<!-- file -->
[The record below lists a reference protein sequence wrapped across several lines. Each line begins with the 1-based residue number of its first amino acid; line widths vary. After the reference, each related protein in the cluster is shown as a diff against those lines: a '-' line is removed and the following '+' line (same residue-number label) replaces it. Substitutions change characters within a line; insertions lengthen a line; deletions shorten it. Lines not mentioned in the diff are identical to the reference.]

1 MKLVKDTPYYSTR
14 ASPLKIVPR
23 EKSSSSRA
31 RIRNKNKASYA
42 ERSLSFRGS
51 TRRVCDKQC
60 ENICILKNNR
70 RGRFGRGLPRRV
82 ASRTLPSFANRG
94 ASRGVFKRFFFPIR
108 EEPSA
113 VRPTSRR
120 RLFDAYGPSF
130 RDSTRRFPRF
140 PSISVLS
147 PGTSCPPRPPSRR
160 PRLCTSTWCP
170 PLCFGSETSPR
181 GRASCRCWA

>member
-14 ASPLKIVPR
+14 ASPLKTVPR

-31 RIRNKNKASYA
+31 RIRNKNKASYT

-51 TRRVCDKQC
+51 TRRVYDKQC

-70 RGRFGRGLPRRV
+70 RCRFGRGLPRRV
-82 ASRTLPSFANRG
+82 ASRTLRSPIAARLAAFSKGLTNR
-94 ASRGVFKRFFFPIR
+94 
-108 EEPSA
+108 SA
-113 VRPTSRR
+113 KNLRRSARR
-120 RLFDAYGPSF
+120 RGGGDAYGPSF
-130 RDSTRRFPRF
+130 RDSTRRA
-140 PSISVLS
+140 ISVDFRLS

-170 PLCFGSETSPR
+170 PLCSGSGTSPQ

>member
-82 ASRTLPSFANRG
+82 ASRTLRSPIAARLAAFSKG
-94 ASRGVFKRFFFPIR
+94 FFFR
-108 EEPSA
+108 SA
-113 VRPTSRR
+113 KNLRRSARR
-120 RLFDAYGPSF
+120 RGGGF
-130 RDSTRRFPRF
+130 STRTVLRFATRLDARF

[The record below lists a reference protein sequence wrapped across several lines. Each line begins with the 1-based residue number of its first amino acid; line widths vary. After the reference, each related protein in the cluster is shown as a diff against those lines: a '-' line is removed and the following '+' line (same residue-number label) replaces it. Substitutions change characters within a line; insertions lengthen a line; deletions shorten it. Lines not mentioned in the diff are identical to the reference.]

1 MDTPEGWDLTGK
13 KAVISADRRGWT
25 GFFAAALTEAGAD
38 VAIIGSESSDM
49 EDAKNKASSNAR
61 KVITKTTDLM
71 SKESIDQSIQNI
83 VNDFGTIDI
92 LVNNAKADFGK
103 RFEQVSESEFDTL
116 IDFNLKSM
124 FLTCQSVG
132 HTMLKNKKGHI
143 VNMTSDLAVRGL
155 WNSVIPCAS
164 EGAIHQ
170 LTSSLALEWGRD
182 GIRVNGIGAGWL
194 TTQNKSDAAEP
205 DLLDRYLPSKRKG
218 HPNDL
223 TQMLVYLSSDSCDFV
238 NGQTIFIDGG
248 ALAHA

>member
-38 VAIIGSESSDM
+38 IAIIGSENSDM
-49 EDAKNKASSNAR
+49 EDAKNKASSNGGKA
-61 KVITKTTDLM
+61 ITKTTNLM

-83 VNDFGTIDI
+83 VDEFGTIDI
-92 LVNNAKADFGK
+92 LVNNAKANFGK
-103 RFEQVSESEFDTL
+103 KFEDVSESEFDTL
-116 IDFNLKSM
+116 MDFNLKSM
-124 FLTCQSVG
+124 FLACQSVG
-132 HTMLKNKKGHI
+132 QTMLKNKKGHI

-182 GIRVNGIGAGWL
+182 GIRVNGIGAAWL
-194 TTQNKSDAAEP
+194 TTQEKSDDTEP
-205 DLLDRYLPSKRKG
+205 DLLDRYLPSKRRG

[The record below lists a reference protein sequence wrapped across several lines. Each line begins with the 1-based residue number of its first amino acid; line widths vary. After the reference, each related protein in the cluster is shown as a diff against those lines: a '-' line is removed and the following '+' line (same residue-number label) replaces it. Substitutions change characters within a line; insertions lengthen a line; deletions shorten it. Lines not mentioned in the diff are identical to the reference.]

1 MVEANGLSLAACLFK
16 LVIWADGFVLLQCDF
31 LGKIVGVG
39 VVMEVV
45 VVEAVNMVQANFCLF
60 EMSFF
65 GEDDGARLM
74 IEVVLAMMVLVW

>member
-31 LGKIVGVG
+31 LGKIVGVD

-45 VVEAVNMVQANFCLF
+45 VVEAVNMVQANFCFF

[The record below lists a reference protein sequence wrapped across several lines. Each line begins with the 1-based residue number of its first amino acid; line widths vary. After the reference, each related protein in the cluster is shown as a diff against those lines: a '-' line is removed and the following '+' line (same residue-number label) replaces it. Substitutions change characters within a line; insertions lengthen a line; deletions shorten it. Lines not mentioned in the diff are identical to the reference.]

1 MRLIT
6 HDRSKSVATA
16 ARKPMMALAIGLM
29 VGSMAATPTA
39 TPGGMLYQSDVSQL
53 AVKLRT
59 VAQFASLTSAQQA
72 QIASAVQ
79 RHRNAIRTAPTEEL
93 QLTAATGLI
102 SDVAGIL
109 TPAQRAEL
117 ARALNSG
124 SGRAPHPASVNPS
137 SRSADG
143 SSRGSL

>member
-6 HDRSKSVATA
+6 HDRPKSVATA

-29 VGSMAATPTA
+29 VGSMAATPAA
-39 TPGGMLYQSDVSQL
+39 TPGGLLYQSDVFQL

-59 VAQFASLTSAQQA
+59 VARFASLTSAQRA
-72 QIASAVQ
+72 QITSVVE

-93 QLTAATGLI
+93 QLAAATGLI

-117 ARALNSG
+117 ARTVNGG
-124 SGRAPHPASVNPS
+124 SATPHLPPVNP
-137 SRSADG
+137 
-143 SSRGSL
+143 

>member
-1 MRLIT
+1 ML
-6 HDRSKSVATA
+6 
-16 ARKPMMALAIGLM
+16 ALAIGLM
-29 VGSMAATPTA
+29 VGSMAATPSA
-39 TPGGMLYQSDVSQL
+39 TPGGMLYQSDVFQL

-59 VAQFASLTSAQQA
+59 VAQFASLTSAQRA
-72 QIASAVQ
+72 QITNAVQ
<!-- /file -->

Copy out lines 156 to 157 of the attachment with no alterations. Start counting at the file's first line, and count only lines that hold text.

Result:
+124 SATPHLPPVNP
-137 SRSADG